Considerations for deploying models

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This page describes the deployment process, and some common deployment scenarios and their associated use cases.

What happens when you deploy a model

When you deploy a model to an endpoint, you associate physical (machine) resources with that model to enable it to serve online predictions. Online predictions have low latency requirements; providing resources to the model in advance reduces latency.

The model's training type (AutoML or custom) and (AutoML) data type determine the kinds of physical resources available to the model. After you choose the resources for a model deployment, you cannot update them; you must create a new deployment.

The endpoint resource provides the service endpoint (URL) you use to request the prediction. For example:{project}/locations/{location}/endpoints/{endpoint}:predict

Reasons to deploy more than one model to the same endpoint

Deploying two models to the same endpoint enables you to gradually replace one model with the other. For example, suppose you were using a model, and found a way to increase the accuracy of that model with new training data. However, you don't want to update your application to point to a new endpoint URL, and you don't want to create sudden change in your application. You can add the new model to the same endpoint, serving a small percentage of traffic, and gradually increase the traffic split for the new model until it is serving 100% of the traffic.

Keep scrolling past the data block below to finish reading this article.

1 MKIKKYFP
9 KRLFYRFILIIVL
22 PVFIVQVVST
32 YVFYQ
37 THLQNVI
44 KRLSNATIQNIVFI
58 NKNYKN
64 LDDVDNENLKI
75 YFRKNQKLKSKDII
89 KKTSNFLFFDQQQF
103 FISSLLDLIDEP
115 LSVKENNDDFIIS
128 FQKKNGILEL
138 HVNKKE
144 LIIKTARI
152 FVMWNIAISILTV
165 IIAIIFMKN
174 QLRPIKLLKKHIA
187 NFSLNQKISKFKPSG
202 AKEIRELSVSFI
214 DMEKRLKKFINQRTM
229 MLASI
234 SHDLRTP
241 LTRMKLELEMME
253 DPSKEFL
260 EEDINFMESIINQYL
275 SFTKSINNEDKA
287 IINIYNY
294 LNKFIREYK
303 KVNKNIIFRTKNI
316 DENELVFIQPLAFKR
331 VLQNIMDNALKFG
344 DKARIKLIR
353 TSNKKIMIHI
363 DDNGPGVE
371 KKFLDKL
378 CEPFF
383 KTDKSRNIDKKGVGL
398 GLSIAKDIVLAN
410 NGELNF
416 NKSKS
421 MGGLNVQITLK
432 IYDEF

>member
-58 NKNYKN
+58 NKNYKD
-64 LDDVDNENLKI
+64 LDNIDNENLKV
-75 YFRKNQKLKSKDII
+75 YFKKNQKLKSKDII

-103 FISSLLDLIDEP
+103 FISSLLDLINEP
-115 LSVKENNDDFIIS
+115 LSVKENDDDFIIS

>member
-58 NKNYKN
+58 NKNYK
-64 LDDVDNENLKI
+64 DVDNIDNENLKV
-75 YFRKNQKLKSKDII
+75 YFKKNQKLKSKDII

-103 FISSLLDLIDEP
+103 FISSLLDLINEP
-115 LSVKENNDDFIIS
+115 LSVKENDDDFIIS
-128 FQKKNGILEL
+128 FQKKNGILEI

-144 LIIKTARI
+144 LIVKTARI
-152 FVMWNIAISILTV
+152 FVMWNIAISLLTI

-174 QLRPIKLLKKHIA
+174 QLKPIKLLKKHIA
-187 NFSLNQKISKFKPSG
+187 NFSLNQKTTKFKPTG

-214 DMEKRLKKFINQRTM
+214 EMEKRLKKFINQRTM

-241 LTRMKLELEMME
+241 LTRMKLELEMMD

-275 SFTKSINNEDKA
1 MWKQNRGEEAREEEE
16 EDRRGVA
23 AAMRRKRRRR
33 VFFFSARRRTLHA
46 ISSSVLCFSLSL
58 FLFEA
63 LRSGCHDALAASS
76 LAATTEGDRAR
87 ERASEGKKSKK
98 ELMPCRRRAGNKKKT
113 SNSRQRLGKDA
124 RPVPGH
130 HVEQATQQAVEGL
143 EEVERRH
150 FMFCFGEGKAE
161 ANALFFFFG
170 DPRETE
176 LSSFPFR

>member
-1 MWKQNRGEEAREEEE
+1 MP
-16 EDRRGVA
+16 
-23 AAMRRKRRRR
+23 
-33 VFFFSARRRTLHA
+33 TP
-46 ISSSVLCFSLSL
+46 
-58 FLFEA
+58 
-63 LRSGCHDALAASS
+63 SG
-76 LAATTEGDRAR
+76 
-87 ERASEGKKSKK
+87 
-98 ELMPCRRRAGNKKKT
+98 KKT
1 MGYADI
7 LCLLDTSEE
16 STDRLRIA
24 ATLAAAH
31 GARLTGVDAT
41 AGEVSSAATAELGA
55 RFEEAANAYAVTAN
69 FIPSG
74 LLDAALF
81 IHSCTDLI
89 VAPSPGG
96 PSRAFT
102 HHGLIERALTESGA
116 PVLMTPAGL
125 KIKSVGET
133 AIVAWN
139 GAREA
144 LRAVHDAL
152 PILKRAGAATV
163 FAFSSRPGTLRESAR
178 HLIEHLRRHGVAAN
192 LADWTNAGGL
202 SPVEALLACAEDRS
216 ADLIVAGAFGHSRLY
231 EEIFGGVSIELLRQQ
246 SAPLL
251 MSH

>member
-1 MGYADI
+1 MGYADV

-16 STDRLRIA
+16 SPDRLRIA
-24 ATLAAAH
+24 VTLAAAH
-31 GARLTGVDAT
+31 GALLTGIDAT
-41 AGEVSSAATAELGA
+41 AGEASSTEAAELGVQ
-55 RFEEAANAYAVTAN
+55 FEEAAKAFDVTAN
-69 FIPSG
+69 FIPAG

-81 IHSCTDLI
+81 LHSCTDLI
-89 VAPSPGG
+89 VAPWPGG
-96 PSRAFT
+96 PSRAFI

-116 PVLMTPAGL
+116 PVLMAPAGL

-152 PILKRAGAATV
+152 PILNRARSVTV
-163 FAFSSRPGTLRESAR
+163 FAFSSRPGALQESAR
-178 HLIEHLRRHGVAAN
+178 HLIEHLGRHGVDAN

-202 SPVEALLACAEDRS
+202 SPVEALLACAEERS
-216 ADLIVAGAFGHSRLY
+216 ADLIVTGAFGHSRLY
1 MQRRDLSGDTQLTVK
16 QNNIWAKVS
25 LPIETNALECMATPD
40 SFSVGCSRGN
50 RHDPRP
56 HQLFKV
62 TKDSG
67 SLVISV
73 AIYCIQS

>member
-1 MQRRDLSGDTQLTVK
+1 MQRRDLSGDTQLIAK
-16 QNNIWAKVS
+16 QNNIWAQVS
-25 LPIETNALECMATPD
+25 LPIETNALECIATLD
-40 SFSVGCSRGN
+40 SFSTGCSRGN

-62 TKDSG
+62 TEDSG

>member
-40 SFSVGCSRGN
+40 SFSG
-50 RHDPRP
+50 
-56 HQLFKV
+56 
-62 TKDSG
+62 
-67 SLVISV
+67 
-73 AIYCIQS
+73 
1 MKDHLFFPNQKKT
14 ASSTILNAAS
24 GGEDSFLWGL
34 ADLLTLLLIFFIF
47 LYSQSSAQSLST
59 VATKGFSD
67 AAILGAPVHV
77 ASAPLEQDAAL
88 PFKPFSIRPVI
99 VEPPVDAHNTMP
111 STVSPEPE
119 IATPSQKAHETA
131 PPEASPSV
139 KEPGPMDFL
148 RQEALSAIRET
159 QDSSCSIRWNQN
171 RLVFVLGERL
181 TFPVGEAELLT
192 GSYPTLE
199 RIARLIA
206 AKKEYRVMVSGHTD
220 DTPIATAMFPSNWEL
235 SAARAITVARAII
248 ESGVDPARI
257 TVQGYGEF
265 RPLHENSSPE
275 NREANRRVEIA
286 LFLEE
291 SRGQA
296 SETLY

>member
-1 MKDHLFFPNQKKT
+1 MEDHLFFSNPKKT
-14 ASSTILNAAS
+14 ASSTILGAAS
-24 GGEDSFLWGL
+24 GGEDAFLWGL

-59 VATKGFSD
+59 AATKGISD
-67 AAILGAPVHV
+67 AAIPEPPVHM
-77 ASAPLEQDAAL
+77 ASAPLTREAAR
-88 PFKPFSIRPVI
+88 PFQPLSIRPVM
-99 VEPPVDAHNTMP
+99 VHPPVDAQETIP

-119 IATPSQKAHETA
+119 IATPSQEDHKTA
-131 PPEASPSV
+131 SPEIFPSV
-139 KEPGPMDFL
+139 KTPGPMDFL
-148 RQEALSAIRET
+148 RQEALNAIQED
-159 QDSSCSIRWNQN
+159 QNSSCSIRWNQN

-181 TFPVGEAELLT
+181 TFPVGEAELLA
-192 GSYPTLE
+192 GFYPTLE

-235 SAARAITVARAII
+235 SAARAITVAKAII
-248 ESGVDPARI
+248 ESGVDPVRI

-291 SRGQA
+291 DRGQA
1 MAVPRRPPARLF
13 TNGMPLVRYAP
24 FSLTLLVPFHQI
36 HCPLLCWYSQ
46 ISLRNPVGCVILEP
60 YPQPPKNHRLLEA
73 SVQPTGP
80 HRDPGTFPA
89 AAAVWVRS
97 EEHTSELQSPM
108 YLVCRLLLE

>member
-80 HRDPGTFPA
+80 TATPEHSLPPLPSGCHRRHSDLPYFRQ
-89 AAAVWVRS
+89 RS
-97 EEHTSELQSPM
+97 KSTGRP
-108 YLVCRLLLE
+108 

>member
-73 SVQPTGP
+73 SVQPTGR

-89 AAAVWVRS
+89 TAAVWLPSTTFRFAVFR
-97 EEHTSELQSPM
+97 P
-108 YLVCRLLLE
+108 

Because the resources are associated with the model rather than the endpoint, you could deploy models of different types to the same endpoint. However, the best practice is to deploy models of a specific type (for example, AutoML text, AutoML tabular, custom-trained) to an endpoint. This configuration is easier to manage.

Reasons to deploy a model to more than one endpoint

You might want to deploy your models with different resources for different application environments, such as testing and production. You might also want to support different SLOs for your prediction requests. Perhaps one of your applications has much higher performance needs than the others. In this case, you could deploy that model to a higher-performance endpoint with more machine resources. To optimize costs, you can also deploy the model to a lower-performance endpoint with fewer machine resources.

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